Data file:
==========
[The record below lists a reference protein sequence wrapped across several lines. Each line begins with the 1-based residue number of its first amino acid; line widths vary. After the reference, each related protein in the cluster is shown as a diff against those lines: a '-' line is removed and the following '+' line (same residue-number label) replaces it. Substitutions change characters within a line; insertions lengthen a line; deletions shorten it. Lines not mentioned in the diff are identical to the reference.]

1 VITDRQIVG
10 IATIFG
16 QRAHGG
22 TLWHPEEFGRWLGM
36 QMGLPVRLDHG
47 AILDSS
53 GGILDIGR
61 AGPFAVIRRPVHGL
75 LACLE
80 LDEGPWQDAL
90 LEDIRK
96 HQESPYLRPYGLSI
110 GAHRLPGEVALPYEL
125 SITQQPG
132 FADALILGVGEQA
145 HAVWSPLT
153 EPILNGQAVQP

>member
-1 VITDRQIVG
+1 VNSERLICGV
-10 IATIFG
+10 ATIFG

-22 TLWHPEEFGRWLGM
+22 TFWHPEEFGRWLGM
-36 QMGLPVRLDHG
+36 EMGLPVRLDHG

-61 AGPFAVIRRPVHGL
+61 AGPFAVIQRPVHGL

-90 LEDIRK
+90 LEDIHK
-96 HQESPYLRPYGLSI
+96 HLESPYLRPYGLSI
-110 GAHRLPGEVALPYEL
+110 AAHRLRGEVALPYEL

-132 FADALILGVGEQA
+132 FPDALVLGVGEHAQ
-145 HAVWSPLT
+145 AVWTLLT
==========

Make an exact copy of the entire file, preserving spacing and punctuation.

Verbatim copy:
[The record below lists a reference protein sequence wrapped across several lines. Each line begins with the 1-based residue number of its first amino acid; line widths vary. After the reference, each related protein in the cluster is shown as a diff against those lines: a '-' line is removed and the following '+' line (same residue-number label) replaces it. Substitutions change characters within a line; insertions lengthen a line; deletions shorten it. Lines not mentioned in the diff are identical to the reference.]

1 VITDRQIVG
10 IATIFG
16 QRAHGG
22 TLWHPEEFGRWLGM
36 QMGLPVRLDHG
47 AILDSS
53 GGILDIGR
61 AGPFAVIRRPVHGL
75 LACLE
80 LDEGPWQDAL
90 LEDIRK
96 HQESPYLRPYGLSI
110 GAHRLPGEVALPYEL
125 SITQQPG
132 FADALILGVGEQA
145 HAVWSPLT
153 EPILNGQAVQP

>member
-1 VITDRQIVG
+1 VNSERLICGV
-10 IATIFG
+10 ATIFG

-22 TLWHPEEFGRWLGM
+22 TFWHPEEFGRWLGM
-36 QMGLPVRLDHG
+36 EMGLPVRLDHG

-61 AGPFAVIRRPVHGL
+61 AGPFAVIQRPVHGL

-90 LEDIRK
+90 LEDIHK
-96 HQESPYLRPYGLSI
+96 HLESPYLRPYGLSI
-110 GAHRLPGEVALPYEL
+110 AAHRLRGEVALPYEL

-132 FADALILGVGEQA
+132 FPDALVLGVGEHAQ
-145 HAVWSPLT
+145 AVWTLLT